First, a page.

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Philosophy 2203E
Charles Middleton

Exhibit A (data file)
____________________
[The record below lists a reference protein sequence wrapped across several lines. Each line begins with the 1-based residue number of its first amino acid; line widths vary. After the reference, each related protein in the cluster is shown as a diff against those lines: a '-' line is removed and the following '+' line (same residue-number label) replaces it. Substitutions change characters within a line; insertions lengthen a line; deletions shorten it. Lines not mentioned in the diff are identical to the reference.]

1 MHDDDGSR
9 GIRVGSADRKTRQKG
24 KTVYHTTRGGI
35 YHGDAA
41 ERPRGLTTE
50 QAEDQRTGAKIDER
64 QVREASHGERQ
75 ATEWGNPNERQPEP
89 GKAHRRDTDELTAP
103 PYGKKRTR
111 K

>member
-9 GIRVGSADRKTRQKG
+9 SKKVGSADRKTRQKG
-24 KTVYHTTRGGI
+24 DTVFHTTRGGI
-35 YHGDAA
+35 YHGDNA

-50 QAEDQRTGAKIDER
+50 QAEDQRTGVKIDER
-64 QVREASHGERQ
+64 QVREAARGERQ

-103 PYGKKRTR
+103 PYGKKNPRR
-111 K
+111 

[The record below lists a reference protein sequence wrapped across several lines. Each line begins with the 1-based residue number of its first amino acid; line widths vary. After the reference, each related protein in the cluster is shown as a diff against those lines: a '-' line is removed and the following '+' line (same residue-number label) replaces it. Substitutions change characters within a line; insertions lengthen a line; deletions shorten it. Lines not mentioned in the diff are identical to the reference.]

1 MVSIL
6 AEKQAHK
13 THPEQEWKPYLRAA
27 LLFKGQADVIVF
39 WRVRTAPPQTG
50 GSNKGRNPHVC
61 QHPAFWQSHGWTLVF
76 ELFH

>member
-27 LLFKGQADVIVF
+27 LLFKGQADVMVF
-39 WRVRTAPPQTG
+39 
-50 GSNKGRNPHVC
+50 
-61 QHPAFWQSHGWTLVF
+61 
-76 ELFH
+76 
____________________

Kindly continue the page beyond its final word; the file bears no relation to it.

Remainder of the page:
READINGS WEEK 3 CHAPTER 3 LIBERAL EQUALITY INTUITIONISM AND UTILITARIANISM  Limits to the way individuals can be legitimately sacrificed for the benefit of others  Treat people as equals we must protect them in their possession of certain rights and liberties  Rawls, political theory was caught between two extremes: utilitarianism on the one side and an incoherent jumble of ideas and principles on the other  Second option intuitionism which is little more than a series of anecdotes based on particular intuitions about particular issues  Unsatisfying alternative to utilitarianism  Have two features: 1. They consist of a plurality of first principles which may conflict to give contrary directives in particular types of cases 2. They include no explicit method, no priority rules for weighing those principles against one another  Rawls sets himself – to develop a systematic political theory that structures our different institutions  We cannot take for granted that there must be a complete derivation of our judgments of social justice from recognizable ethical principles  The only way therefore to dispute intuitionism is to set forth the recognisability ethical criteria that account for the weights which, in our considered judgments we think appropriate to give to the plurality of principles PRINCIPLES OF JUSTICE  General conception of justice consists of one central idea: all social primary goods – liberty and opportunity, income and wealth and the bases of self respect – are to be distributed equally unless an unequal distribution of any or all of these goods is to the advantage of the least favored  We treat people as equals not by removing all inequalities but only those which disadvantage someone  Inequalities are allowed if they improve my initially equal share, but are not allowed if, as in utilitarianism they invade my fair share  Giving the less well off a kind of veto over inequalities  However, this general conception is not yet a full theory of justice for the various goods being distributed according to that principle may conflict  Need a system of priority amongst the different elements o First Principle; each person is to have an equal right to the most extensive total system of equal basic liberties compatible with a similar system of liberty for all o Second Principle; social and economic inequalities are to be arranged so that they are both - To the greatest benefit of the least advantaged and - Attached to offices and positions open to all under conditions of fair equality of opportunity  First priority Rule (Liberty): the principles of justice are to be ranked in lexical order and therefore liberty can be restricted only for the sake of liberty  Second Priority Rule (Justice over Efficiency or Welfare): this second principle of justice is lexically prior to the principle of efficiency and to that of maximizing the sum of advantages and fair opportunity is prior to the difference principle  These principles form the special conception of justice  Equal liberties take precedence over equal opportunity which takes precedence over equal resources  Inequality is only allowed if it benefits the least well off  Difference principle – governing the distribution of economic resources  Assumption that civil and political rights should have priority is widely shared in our society  Argues that his theory better fits our considered intuitions concerning justice and that it gives a better spelling out of the very ideals of fairness that the prevailing ideology appeals to  Rawls argues that his principles of justice are superior because they are the outcome of a hypothetical social contract  Each person calls the original position has a rational interest in adopting Rawlsian principals for the governing of social cooperation INTUITIVE EQUALITY OF OPPORTUNITY ARGUMENT  Rawls also requires equality of opportunity in allotting positions, he denies that the people who fill the positions are thereby entitled to a greater share of society’s resources  Ideology of equal opportunity seems fair – ensures that people’s fate is determined by the choices rather than their circumstances  Our fate should not be privileged or disadvantaged by such morally arbitrary factors as the racial or ethnic group we were born into  Success or failure will be the result of our own choices and efforts  Individuals to have unequal shares of social goods if those inequalities are earned and deserved by the individual  The base of the prevailing view is that people’s fate should be determined by their choices – by their decisions they make about how to lead their lives – not by the circumstances which they happen to find themselves in  Only recognizes differences in social circumstances while ignoring differences in natural talents  This is an arbitrary limit on the application of its own central intuition  No one deserves to benefit from their natural talents but it is not unfair to allow such benefits when they work to the advantage of those who were less fortunate in the natural lottery. This is precisely what the difference principle says  The prevailing view of equality of opportunity is unstable and we should recognize that our place in the distribution of natural talents is morally arbitrary  Difference principle says that all inequalities must work to the benefit of the least well off  Nothing in this argument explains why the difference principle applies to all inequalities rather than just to those inequalities which stem from morally arbitrary factors SOCIAL CONTRACT ARGUMENT  Social contract arguments thought to be weak because they seem to rely on very implausible assumptions  Thy ask us to imagine a state of nature before there is any political authority  Contracts only create obligations if they are actually agreed to, we can say that a certain agreement is the contract that people would have signed in some state of nature and so is a hypothetical contract  Thus the idea of a social contract seems either historically absurd (if its based on actual agreement) or morally insignificant (if its based on hypothetical agreement)  We invoke the idea of a state of nature not to work out the historical origins of society, or the idea of historical obligations of governments and individuals but to model the idea of the moral equality of individuals  The idea of a state of nature does not represent an anthropological claim about the pre- social existence of human beings but a moral claim about the absence of natural insubordination amongst human beings  Anarchists believe that people can never come to have legitimate authority over others, and that people can never be legitimately compelled to obey such authority  Since these liberals we not anarchists the pressing question was to explain how people born free and equa